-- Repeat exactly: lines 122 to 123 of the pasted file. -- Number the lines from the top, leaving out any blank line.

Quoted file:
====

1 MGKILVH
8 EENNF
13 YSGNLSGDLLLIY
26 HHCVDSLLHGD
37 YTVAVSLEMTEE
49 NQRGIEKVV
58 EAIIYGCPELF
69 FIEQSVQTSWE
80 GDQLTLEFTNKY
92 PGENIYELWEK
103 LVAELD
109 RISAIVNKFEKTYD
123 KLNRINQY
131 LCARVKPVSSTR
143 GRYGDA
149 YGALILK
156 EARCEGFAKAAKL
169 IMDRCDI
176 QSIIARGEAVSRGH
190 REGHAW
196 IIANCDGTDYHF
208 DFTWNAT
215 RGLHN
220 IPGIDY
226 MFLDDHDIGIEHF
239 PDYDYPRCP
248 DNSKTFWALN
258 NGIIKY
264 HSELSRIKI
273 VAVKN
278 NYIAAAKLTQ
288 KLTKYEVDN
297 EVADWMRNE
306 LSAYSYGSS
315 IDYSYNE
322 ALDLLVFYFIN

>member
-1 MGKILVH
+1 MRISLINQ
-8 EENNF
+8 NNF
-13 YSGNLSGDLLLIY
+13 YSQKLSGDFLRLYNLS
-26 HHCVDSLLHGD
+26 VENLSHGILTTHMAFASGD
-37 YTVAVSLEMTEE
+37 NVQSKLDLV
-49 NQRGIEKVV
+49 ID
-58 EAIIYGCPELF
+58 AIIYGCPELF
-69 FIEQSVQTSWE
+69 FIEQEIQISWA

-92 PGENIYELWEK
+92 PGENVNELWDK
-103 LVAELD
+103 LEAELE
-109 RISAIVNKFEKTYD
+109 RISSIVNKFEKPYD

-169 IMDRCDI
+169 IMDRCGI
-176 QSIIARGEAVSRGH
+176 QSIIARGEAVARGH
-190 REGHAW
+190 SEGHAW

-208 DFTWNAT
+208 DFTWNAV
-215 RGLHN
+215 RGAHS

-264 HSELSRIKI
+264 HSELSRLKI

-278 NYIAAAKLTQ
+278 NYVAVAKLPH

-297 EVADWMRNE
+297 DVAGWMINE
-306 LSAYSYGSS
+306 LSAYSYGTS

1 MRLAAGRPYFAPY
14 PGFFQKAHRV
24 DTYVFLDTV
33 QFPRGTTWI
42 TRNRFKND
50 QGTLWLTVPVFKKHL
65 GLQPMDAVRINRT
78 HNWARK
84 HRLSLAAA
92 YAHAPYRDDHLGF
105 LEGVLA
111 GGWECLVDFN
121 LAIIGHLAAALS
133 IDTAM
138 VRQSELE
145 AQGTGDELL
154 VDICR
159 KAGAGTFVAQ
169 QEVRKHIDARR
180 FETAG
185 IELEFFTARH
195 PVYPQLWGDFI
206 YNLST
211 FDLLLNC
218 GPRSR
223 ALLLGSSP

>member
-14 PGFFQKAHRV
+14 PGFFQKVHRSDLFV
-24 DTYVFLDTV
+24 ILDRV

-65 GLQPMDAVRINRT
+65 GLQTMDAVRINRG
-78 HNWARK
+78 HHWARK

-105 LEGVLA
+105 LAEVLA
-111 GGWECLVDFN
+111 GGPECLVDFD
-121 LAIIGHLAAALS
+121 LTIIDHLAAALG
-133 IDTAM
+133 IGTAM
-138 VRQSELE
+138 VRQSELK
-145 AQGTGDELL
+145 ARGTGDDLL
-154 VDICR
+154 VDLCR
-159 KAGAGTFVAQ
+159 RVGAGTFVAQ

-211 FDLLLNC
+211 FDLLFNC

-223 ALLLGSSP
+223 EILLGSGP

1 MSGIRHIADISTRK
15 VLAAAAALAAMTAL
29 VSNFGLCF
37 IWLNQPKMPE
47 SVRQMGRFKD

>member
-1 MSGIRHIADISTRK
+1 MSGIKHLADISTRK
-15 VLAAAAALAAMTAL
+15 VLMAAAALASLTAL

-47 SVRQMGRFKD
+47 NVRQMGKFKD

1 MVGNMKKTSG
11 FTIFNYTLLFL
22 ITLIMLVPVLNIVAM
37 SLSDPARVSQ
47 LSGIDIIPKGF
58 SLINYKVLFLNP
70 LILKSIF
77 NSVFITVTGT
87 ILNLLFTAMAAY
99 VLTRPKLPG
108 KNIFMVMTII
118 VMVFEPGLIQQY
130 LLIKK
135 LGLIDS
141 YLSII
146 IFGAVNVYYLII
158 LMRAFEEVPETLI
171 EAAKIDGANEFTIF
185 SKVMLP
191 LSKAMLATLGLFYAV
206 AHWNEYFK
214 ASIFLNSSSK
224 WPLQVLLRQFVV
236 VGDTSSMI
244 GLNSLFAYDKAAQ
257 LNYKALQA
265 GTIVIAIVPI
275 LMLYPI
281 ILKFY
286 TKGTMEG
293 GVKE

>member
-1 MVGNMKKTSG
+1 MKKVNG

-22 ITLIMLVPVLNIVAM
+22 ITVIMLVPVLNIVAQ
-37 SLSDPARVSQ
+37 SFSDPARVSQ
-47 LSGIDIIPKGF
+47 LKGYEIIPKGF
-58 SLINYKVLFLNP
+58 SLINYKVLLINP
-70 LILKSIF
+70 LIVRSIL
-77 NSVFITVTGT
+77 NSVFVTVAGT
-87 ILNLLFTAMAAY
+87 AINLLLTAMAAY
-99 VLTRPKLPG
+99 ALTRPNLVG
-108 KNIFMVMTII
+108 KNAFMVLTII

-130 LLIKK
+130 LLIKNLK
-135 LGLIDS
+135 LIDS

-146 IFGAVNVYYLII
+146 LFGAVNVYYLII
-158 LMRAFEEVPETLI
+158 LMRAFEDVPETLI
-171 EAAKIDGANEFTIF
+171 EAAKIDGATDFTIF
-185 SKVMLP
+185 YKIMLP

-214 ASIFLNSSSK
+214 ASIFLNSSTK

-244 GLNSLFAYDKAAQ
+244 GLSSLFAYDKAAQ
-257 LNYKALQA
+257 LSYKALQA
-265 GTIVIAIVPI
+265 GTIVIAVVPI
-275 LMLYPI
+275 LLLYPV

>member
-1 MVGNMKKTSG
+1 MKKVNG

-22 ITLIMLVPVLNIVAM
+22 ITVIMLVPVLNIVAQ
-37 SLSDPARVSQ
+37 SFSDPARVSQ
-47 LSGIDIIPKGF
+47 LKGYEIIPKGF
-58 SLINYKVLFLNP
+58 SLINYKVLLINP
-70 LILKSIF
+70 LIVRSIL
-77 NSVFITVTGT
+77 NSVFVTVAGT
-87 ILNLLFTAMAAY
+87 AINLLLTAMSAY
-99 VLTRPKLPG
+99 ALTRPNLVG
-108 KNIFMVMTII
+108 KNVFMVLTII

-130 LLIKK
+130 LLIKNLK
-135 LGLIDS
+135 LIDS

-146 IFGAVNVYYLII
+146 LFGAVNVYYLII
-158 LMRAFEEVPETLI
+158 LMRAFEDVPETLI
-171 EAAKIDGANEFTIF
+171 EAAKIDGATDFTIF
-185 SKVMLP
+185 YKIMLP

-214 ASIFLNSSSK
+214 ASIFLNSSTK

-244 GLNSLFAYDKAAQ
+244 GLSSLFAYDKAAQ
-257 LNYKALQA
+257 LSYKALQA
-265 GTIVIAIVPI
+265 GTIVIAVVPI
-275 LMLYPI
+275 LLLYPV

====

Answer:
+138 VRQSELK
-145 AQGTGDELL